Parents of PBTS considered their children’s behavioral expressions of executive functioning to be significantly worse than parents in the normative population. More specifically, PBTS had lower scores regarding the two indices and the total score (p < 0.016; medium effect sizes). Subsequent analyses showed worse functioning on the scales’ emotional control, and on initiate and working memory (p < 0.006; ds 0.47, 0.59, and 0.71, respectively). No significant differences were found on the other subscales.

Teacher report

Psychosocial adjustment
For the female PBTS aged 8–11 years (n = 9), teachers reported significantly higher total problem scores (SDQ) than the norm (p < 0.01, large effect size). No difference was found between the male PBTS (n = 21) and the males in the normative population.
Executive functioning
According to the teacher report, no differences were found between the PBTS and the normative population on the indices and the total score of the BRIEF.

Discussion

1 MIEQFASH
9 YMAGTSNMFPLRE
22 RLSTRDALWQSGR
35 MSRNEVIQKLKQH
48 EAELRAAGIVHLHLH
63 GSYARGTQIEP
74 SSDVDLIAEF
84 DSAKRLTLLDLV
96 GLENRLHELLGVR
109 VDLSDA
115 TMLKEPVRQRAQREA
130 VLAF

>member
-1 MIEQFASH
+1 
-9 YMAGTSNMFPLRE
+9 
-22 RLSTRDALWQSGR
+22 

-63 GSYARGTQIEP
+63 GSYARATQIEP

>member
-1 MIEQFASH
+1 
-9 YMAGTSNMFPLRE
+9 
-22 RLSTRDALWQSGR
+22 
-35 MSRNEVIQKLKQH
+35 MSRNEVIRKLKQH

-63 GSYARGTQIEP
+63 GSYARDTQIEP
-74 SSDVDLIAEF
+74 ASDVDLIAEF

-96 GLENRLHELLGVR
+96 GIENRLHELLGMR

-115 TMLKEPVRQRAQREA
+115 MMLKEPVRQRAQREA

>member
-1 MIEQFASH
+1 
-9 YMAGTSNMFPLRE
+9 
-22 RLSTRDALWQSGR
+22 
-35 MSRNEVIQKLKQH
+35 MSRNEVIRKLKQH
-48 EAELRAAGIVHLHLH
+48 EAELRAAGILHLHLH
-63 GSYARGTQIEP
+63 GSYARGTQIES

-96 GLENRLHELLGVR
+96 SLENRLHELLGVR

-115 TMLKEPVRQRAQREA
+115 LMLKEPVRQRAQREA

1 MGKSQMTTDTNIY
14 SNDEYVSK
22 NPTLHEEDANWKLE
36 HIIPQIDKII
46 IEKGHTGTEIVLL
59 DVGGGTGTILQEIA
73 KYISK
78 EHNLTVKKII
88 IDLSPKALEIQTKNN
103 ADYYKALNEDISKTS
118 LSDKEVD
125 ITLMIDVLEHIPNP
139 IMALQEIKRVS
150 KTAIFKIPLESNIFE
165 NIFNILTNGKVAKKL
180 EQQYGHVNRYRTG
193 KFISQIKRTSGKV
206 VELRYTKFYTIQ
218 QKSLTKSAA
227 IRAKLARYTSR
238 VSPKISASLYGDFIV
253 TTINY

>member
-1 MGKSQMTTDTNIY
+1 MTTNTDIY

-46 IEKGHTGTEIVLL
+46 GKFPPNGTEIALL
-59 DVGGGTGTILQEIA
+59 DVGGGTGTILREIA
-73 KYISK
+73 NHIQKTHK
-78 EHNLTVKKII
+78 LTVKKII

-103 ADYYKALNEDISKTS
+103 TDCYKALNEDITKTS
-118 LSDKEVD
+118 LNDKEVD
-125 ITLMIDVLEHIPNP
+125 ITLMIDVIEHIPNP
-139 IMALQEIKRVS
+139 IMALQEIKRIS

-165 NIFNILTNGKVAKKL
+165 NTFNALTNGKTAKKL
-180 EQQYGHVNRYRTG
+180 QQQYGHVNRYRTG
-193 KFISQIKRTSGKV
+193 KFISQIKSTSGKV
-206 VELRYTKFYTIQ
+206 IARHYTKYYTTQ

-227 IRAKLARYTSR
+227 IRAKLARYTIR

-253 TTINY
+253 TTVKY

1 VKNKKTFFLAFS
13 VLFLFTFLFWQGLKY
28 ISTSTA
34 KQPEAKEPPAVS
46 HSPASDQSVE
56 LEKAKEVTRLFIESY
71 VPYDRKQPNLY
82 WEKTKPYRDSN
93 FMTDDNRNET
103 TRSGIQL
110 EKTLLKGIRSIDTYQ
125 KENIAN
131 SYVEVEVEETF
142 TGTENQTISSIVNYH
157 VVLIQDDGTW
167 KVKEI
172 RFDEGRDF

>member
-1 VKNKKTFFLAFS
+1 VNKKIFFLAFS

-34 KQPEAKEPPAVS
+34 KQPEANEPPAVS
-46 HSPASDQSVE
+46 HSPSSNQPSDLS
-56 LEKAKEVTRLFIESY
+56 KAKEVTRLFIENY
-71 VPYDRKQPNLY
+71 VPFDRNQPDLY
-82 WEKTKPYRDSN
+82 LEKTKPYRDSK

This study provides the first multidimensional (self-, parent- and teacher report) view of psychosocial functioning of PBTS with parent-reported neurocognitive complaints. The multidimensional approach is an advantage of the study because of the symptom burden of patients and complexity of their social situation. PBTS showed decreased psychosocial functioning on a number of the tested domains: self-reported HRQOL and fatigue, parent-reported psychosocial adjustment and executive functioning, and teacher-reported psychosocial adjustment for females only. These results are in line with a study by Meeske et al. [20], who reported PBTS to exhibit problems in physical, social, psychosocial, school, cognitive domains, and fatigue. The decreased HRQOL scores of PBTS on psychological well-being may be caused by the neurocognitive complaints from which they suffer. This is supported by the trend we found toward lower self-esteem regarding scholastic competence the PBTS show and by the literature [13]. This should be further studied in future studies. However, despite the neurocognitive complaints, PBTS functioned within normal ranges in several psychosocial domains or showed only trends toward worse functioning: self-reported self-esteem and psychosocial adjustment, and teacher-reported executive functioning and psychosocial adjustment for males.